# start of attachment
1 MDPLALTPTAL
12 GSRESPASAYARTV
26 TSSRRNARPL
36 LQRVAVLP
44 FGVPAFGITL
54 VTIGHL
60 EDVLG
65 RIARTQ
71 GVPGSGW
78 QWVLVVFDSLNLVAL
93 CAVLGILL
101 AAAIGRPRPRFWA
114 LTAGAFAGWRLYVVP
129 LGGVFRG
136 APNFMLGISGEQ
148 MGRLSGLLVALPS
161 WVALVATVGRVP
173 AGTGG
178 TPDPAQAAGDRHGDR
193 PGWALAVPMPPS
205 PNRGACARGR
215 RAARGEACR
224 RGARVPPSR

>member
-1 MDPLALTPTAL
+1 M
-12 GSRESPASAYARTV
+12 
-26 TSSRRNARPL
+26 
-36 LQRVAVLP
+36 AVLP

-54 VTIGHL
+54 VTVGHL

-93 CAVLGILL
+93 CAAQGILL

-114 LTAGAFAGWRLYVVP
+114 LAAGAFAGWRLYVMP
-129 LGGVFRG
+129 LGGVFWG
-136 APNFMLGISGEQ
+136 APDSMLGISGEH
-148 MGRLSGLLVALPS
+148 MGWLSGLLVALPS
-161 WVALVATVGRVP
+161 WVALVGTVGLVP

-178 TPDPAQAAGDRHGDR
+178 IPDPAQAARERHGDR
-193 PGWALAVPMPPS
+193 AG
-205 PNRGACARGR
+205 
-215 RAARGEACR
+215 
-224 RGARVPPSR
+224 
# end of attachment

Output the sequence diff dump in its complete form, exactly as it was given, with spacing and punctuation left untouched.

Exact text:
1 MDPLALTPTAL
12 GSRESPASAYARTV
26 TSSRRNARPL
36 LQRVAVLP
44 FGVPAFGITL
54 VTIGHL
60 EDVLG
65 RIARTQ
71 GVPGSGW
78 QWVLVVFDSLNLVAL
93 CAVLGILL
101 AAAIGRPRPRFWA
114 LTAGAFAGWRLYVVP
129 LGGVFRG
136 APNFMLGISGEQ
148 MGRLSGLLVALPS
161 WVALVATVGRVP
173 AGTGG
178 TPDPAQAAGDRHGDR
193 PGWALAVPMPPS
205 PNRGACARGR
215 RAARGEACR
224 RGARVPPSR

>member
-1 MDPLALTPTAL
+1 M
-12 GSRESPASAYARTV
+12 
-26 TSSRRNARPL
+26 
-36 LQRVAVLP
+36 AVLP

-54 VTIGHL
+54 VTVGHL

-93 CAVLGILL
+93 CAAQGILL

-114 LTAGAFAGWRLYVVP
+114 LAAGAFAGWRLYVMP
-129 LGGVFRG
+129 LGGVFWG
-136 APNFMLGISGEQ
+136 APDSMLGISGEH
-148 MGRLSGLLVALPS
+148 MGWLSGLLVALPS
-161 WVALVATVGRVP
+161 WVALVGTVGLVP

-178 TPDPAQAAGDRHGDR
+178 IPDPAQAARERHGDR
-193 PGWALAVPMPPS
+193 AG
-205 PNRGACARGR
+205 
-215 RAARGEACR
+215 
-224 RGARVPPSR
+224 